In the 1800s, modern ferry service began, provided by two separate companies - The Wallasey and Birkenhead companies. The ferry service was taken over 1968 by the Merseyside Passenger Transport Executive (also known as MerseyTravel) and the two services were merged into the single company. Wallasey tended to name their ferries after flowers, and thus to link with history one of the current ferries is named Snowdrop, though it is branded with Birkenhead colours.

During the week at rush hour, the ferry service is a commuter service, running between the Seacombe ferry terminal in Wallasey, the Birkenhead ferry terminal and the Pierhead in Liverpool. Off hours and during the weekend, though, the ferries run River Explorer Cruises. These cruises run for about an hour, with two stops. In the summer, the ferry runs downstream towards New Brighton before turning back and stopping at Seacombe and Birkenhead. In the winter, when I took the cruise, after leaving Liverpool, the ferry stops at Seacombe and Birkenhead before running upstream towards Eastham.

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You can hop off at each of the stops and pick up a later ferry, so after crossing the Mersey, my first stop of the day was Seacombe.

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I was actually happy that the ferry wasn't on it's summer route, as the trip downstream to New Brighton is something that you can do by walking along the 3 kilometre long Millennium Trail.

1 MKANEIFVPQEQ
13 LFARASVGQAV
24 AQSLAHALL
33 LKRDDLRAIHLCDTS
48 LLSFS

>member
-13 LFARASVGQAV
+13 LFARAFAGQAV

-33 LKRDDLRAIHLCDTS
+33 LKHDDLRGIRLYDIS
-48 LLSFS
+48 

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The trail is paved and flat, keeping to the river side. There are certain places where you can get down onto the beach (assuming the tide is co-operating with you). The water was cold, so even the birds were staying out of the water, instead just strolling along the water's edge.

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Just after leaving the Seacombe Ferry Terminal, you will see the impressive Wallasey Town Hall. The town hall was opened in 1916, and interestingly faces away from the town and out across the river. I wonder what that says about the government's opinion of it's people at that time.

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Three kilometres later, and I arrived in New Brighton. New Brighton is a seaside resort town, with the requisite seaside walk with arcade and funfair.

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Out on a point on the border between the Liverpool Bay in the Irish Sea and the mouth of the River Mersey sits Fort Perch Rock. The fortress is a coastal defence battery built in 1829 to protect the Port of Liverpool. Today it is a museum.

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Out from Fort Perch Rock is the New Brighton Lighthouse. When I was there, the tide was high and the base of the lighthouse was underwater.

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It took me about 1 hour to walk from the Seacombe Ferry Terminal to New Brighton. Ferries run every hour, so upon arriving at New Brighton, I had a choice. I could turn right around and head back to catch the ferry with a 2 hour run trip, or I could hang around in New Brighton for an hour. I choice to spend the hour, and was bored after 10 minutes. That is the problem with the ferry schedule. Either you see nothing of New Brighton, which is less than you want to see, or you see 1 hour of New Brighton, which is 50 minutes more than you want to see.